The food with which we break the fast is equally important.
Traditionally, Muslims break the fast by eating dates at sunset; These are rich in sugar and are quickly absorbed by the body, giving it an almost instant boost. After this, instead of eating one big meal, try dividing the iftar meal into two portions. This will help manage a large blood glucose spike, as well as reduce the risk of indigestion.
Think about a broth or soup starter, take a break for prayer and then return to a more substantial meal made up of complex carbohydrates, protein and fiber-rich vegetables. Balancing meals this way will mean you’ll feel less bloated and fewer glucose/insulin spikes means you’ll have more energy overall. Plus the protein and fiber in your meal will keep you full for a long time and you won’t find yourself running back to the kitchen for breakfast later.
Ramadan can mess with our sleep routine. Waking up early for Suhoor and then offering Taraweeh prayers till late at night can mean that we have less time to sleep. Many of us have to work even during Ramadan, so can’t lay-in. Try to make sleep a priority on the days off from work, getting enough good quality sleep can reduce feelings of hunger by reducing levels of our hunger hormone, ghrelin, and increasing levels of leptin, the hormone that regulates appetite. can go.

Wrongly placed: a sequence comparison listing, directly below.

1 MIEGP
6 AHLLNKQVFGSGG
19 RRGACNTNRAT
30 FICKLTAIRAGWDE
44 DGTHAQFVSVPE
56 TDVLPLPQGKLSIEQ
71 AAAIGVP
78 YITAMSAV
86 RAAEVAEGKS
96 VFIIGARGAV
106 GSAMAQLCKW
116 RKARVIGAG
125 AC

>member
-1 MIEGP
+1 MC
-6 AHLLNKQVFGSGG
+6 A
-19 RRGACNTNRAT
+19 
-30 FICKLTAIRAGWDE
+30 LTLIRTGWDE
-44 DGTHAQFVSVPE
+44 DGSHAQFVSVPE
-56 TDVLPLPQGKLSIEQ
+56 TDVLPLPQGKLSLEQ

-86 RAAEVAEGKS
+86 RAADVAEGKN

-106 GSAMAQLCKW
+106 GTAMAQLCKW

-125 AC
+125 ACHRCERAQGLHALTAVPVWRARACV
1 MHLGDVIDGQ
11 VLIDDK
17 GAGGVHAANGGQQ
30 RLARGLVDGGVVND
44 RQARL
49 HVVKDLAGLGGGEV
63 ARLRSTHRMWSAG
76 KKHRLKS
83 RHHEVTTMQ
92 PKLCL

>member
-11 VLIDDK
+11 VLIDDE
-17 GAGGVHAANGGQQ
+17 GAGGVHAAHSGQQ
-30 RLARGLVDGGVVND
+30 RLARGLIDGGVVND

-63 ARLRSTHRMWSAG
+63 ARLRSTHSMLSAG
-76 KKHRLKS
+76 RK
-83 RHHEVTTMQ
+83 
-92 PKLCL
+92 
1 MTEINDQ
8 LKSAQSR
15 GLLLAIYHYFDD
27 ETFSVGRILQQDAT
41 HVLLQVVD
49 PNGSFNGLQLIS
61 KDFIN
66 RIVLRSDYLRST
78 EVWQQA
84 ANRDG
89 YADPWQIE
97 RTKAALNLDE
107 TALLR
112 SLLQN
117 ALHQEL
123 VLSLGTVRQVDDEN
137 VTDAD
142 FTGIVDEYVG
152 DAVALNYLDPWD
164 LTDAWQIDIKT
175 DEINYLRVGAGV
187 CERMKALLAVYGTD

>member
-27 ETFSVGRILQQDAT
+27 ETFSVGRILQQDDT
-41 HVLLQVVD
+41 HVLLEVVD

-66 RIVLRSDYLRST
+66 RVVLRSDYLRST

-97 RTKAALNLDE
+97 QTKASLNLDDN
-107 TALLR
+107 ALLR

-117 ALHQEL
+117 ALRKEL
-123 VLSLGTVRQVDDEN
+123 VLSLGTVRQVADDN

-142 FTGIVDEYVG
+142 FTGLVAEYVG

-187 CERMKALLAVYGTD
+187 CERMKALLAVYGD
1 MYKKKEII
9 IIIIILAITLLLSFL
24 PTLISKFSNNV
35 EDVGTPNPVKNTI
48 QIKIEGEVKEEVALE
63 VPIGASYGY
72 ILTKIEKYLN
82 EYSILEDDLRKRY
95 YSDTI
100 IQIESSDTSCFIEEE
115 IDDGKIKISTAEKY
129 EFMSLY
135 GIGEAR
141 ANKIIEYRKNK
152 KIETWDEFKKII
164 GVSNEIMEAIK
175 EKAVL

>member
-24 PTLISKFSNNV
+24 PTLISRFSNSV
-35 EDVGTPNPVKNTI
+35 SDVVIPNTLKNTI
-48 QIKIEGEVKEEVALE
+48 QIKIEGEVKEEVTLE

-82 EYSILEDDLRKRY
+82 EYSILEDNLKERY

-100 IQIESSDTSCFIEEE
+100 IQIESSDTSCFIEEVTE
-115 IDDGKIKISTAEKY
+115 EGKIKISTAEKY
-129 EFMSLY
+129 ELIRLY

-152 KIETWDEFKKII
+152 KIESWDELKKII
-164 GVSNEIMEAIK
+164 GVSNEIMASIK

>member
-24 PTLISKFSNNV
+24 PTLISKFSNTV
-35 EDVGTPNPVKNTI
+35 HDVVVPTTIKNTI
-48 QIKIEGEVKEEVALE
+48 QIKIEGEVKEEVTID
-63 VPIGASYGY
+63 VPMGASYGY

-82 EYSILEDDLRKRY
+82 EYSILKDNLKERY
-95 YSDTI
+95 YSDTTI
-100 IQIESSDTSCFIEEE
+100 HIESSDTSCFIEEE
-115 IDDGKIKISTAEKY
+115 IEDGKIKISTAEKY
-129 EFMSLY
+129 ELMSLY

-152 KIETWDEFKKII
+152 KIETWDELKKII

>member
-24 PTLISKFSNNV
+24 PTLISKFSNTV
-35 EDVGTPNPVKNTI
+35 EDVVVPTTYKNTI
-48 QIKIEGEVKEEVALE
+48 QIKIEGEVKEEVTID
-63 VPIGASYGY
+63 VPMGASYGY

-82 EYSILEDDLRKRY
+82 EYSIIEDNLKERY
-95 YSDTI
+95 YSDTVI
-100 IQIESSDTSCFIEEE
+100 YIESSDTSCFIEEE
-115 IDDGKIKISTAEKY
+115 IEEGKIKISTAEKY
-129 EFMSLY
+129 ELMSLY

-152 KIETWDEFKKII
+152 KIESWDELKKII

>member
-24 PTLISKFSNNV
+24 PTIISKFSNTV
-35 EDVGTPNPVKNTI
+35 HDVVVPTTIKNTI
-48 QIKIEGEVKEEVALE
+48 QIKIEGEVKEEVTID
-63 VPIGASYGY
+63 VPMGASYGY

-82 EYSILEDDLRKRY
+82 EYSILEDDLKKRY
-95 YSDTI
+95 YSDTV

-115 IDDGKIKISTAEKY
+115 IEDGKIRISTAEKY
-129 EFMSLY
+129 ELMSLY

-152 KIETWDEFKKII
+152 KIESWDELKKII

On the day it is possible to do so, aim to go back to sleep after the Fajr prayer and get a total of eight to 10 hours of sleep at night; This will not only help with your hunger levels but also your general health.
COVID-19 and fasting
It is important to remember that we are still in a pandemic and COVID-19 levels remain high in many countries, driven by Omicron’s BA.2 subvariant proving to be highly contagious. Although it is believed to have milder symptoms than Delta, a person’s response to the virus is unpredictable and the large number of people who become infected means we may again see the number of hospitalizations due to COVID seeing an increase in
Crowded mosques are an ideal breeding ground for the virus, as people are close to each other and many buildings are often poorly ventilated, meaning that airborne viruses such as SARS-CoV-2 can easily pass between people. can. Remember, if you have any symptoms of COVID, you should take a test and not go to the mosque to offer prayers while you are waiting for the result or if it is positive.
Symptoms of Omicron overlap with symptoms of the common cold, so sore throat, headache and runny nose should be treated as suspected COVID unless proven otherwise through testing.
The people in charge of mosques need to properly ventilate and view their buildings, this may mean investing in approved air filters or making sure windows and doors remain open so that air moves efficiently through the building. Consider wearing a mask in the mosque. Most of us are used to wearing masks in public indoor places and mosques should be no different. Bringing your own prayer mat and bathing at home will help you reduce your risk of contracting COVID.